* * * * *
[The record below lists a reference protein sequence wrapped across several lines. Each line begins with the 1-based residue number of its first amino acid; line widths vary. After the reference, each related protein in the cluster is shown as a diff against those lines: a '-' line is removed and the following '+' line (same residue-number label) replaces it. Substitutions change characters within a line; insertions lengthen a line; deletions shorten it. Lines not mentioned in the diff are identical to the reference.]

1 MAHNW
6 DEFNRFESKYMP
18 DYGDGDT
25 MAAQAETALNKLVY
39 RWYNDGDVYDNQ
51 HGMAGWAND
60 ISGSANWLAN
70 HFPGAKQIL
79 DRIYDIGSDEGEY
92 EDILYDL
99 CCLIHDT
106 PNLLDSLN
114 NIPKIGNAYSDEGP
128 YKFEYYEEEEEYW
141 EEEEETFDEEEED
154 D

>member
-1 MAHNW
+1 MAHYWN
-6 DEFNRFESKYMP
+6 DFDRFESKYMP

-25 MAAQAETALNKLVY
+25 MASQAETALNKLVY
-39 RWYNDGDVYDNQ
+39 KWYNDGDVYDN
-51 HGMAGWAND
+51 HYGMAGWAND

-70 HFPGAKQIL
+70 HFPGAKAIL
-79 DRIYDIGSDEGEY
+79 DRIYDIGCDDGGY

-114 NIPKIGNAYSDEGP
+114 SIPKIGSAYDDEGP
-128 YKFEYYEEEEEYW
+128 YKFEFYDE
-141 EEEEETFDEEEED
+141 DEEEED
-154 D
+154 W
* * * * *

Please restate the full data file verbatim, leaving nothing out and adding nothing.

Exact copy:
[The record below lists a reference protein sequence wrapped across several lines. Each line begins with the 1-based residue number of its first amino acid; line widths vary. After the reference, each related protein in the cluster is shown as a diff against those lines: a '-' line is removed and the following '+' line (same residue-number label) replaces it. Substitutions change characters within a line; insertions lengthen a line; deletions shorten it. Lines not mentioned in the diff are identical to the reference.]

1 MAHNW
6 DEFNRFESKYMP
18 DYGDGDT
25 MAAQAETALNKLVY
39 RWYNDGDVYDNQ
51 HGMAGWAND
60 ISGSANWLAN
70 HFPGAKQIL
79 DRIYDIGSDEGEY
92 EDILYDL
99 CCLIHDT
106 PNLLDSLN
114 NIPKIGNAYSDEGP
128 YKFEYYEEEEEYW
141 EEEEETFDEEEED
154 D

>member
-1 MAHNW
+1 MAHYWN
-6 DEFNRFESKYMP
+6 DFDRFESKYMP

-25 MAAQAETALNKLVY
+25 MASQAETALNKLVY
-39 RWYNDGDVYDNQ
+39 KWYNDGDVYDN
-51 HGMAGWAND
+51 HYGMAGWAND

-70 HFPGAKQIL
+70 HFPGAKAIL
-79 DRIYDIGSDEGEY
+79 DRIYDIGCDDGGY

-114 NIPKIGNAYSDEGP
+114 SIPKIGSAYDDEGP
-128 YKFEYYEEEEEYW
+128 YKFEFYDE
-141 EEEEETFDEEEED
+141 DEEEED
-154 D
+154 W